When Jasmine Jordaan, a longtime carnivore, adopted a vegan diet in 2011, the last thing on her mind was her own health. Linked to her yoga practice and a deep concern for the environment, the shift in Jordaan’s eating habits came with little self-interest. “For me to make that kind of change, it couldn’t be to help just myself,” says the West Hurley-based attorney, realtor, and former activist for Greenpeace. “I had to do it for the world.” Yet a curious thing happened: She started to feel better. “I had a lot of health conditions,” says Jordaan, “and some of them started to just go away.” Only recently she had been overweight at 200 pounds and her cholesterol teetered at 330 mg/dL—considered high risk for heart disease. With prediabetic blood sugar levels, she was headed down a slippery slope toward medication or insulin injections. A bout of Hashimoto’s disease—an autoimmune disorder in which inflammation gives rise to an underactive thyroid gland—left her dependent on hormone replacement medication. Yet after going vegetarian in 2008 and then cutting out eggs and dairy almost three years later, her medical conditions began to evaporate. Precipitous drops in weight, cholesterol, and blood sugar levels put Jordaan out of harm’s way, and her thyroid disorder began to reverse itself. The best part? “Waking up with energy after not having it forever,” says Jordaan, 42, now a vegan educator. “I have more energy now than when I was 22.” Taking Back Wellness
Not just a political statement made by tattooed PETA warriors and pretzel-bodied yogis, adopting a plant-based diet can be a powerfully effective way to take charge of one’s own health and wellbeing. “People are wanting a way out of the insanity that is our healthcare system,” says Kris Carr, a self-described wellness activist, author, and “cancer thriver” who lives in Willow. “A lot of people want to feel better, have more energy, look better—and they’re slowly waking up to the fact that they have more power than they think. The more that folks wake up to that, the more they realize that a plant-based diet can be their tool, their vehicle for the type of freedom they seek.” Carr, whose 2007 film Crazy Sexy Cancer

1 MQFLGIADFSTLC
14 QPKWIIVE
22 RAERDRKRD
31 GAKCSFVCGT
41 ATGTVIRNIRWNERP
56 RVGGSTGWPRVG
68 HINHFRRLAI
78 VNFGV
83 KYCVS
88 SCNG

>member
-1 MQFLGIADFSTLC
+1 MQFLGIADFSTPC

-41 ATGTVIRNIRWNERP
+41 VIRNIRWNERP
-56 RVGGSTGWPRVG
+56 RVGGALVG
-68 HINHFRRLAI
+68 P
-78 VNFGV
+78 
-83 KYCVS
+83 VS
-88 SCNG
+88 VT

told the story of her brush with a rare stage-4 cancer and her road to health through diet, is not alone in broadcasting this message. She shares the megaphone with plant-passionate MDs like Neal Barnard, researcher and author of books like The Get Healthy, Go Vegan Cookbook
, and Caldwell Esselstyn, a retired surgeon featured in the groundbreaking 2011 documentary Forks Over Knives
. Following the stories of dangerously ill patients who halted or reversed their disease with a whole-foods, plant-based diet, Forks Over Knives
brims over with clinical evidence—including several studies about the rarity of certain types of cancer in populations that don’t consume meat or dairy.
One theme that experts like these come back to again and again is a defiant truism: The standard American diet is deeply flawed. Obviously, we’re in guilty love with no-good fast foods and processed foods. Yet even our ideas about what’s healthy—we need meat for protein and dairy for calcium—can be problematic and misleading. In fact, our misguided philosophies about food may lie at the root of the insidious health conditions that plague so many of us—from cancer and diabetes to heart disease, obesity, and stroke. Before her cancer diagnosis, recalls Carr, “I was definitely a meat eater, but, more accurately, I was an unconscious eater. I didn’t know where my food came from. I didn’t have a connection to my food and an understanding that food can be harmful—or it can be healing and helpful.” Since her doctors decided not to set her on a course of chemotherapy or radiation, Carr had to literally take her disease into her own hands. Along the way, she discovered that she had a powerful arsenal available to her in the produce section of the supermarket. At one point in her film she stands in front of Whole Foods Market and says brightly, “This is my pharmacy.” Food as Medicine